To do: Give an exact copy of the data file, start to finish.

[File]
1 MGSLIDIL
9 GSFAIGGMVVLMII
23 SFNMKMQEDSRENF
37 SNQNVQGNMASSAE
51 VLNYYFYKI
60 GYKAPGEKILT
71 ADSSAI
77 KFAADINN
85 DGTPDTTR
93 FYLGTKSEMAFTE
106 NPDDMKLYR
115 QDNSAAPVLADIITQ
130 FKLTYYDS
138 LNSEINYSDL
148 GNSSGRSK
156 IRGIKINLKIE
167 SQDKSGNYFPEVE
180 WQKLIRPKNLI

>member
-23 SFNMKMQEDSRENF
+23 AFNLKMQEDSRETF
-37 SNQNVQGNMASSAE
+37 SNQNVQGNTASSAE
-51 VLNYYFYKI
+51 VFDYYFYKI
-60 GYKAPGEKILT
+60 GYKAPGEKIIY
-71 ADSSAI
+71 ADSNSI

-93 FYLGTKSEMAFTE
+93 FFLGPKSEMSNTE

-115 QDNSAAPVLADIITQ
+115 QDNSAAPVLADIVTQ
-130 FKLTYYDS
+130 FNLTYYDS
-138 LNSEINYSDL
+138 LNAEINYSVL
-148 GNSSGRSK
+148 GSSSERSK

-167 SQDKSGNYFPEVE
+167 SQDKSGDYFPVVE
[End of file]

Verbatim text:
1 MGSLIDIL
9 GSFAIGGMVVLMII
23 SFNMKMQEDSRENF
37 SNQNVQGNMASSAE
51 VLNYYFYKI
60 GYKAPGEKILT
71 ADSSAI
77 KFAADINN
85 DGTPDTTR
93 FYLGTKSEMAFTE
106 NPDDMKLYR
115 QDNSAAPVLADIITQ
130 FKLTYYDS
138 LNSEINYSDL
148 GNSSGRSK
156 IRGIKINLKIE
167 SQDKSGNYFPEVE
180 WQKLIRPKNLI

>member
-23 SFNMKMQEDSRENF
+23 AFNLKMQEDSRETF
-37 SNQNVQGNMASSAE
+37 SNQNVQGNTASSAE
-51 VLNYYFYKI
+51 VFDYYFYKI
-60 GYKAPGEKILT
+60 GYKAPGEKIIY
-71 ADSSAI
+71 ADSNSI

-93 FYLGTKSEMAFTE
+93 FFLGPKSEMSNTE

-115 QDNSAAPVLADIITQ
+115 QDNSAAPVLADIVTQ
-130 FKLTYYDS
+130 FNLTYYDS
-138 LNSEINYSDL
+138 LNAEINYSVL
-148 GNSSGRSK
+148 GSSSERSK

-167 SQDKSGNYFPEVE
+167 SQDKSGDYFPVVE